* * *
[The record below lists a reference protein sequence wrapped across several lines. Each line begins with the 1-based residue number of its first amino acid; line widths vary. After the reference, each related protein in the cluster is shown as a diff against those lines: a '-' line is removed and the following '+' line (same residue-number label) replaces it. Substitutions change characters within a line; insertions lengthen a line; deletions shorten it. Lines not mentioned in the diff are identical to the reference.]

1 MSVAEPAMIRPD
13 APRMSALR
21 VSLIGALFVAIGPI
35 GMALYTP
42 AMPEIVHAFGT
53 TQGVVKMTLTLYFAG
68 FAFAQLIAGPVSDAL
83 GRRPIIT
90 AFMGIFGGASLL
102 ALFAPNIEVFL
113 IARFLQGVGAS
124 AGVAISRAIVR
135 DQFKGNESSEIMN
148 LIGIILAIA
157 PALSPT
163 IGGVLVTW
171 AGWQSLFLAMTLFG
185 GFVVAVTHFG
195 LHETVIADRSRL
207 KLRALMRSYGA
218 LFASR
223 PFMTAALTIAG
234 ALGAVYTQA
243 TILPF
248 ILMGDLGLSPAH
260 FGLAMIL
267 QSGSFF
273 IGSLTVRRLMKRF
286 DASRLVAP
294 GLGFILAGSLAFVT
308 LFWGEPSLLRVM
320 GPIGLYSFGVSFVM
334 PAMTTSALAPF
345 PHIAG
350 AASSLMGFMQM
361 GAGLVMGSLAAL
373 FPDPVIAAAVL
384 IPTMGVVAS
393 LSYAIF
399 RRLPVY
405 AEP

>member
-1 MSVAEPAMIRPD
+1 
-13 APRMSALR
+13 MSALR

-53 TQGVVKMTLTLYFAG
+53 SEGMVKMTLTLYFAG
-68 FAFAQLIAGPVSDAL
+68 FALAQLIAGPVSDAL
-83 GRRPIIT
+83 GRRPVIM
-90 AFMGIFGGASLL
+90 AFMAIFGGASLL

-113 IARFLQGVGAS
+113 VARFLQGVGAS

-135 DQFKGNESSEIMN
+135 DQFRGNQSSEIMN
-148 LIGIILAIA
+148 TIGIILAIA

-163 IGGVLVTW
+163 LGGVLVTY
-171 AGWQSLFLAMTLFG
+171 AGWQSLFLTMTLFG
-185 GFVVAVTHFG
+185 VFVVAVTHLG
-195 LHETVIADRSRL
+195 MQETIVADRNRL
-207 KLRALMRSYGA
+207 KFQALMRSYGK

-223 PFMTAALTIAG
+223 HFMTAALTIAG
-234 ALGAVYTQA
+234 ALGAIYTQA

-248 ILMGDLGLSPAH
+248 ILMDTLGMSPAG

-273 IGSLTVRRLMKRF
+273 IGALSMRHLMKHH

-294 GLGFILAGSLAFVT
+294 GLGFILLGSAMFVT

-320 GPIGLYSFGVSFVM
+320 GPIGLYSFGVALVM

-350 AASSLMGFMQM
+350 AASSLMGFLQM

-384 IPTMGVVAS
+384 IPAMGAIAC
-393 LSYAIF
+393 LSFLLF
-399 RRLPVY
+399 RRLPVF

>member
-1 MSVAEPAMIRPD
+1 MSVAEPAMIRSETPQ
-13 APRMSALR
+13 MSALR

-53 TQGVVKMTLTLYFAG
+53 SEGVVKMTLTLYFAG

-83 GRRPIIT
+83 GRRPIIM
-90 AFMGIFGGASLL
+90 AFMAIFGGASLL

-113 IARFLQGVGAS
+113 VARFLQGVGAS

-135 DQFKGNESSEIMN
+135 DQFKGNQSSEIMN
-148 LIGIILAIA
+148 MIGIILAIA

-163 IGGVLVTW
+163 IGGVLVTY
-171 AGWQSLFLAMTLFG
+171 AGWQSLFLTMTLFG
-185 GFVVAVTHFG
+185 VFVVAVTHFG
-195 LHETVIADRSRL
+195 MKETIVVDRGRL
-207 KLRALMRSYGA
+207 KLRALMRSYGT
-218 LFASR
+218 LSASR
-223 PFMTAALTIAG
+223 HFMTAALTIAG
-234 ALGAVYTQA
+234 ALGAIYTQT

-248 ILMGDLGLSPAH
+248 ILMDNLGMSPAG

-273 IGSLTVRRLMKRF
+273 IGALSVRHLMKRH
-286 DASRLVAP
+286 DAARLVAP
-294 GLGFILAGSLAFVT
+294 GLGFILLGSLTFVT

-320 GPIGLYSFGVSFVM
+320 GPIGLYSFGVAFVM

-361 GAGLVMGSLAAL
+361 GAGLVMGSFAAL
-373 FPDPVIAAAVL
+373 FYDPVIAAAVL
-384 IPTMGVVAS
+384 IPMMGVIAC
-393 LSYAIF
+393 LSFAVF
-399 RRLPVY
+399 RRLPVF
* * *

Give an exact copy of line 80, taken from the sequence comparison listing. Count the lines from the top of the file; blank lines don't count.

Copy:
-294 GLGFILAGSLAFVT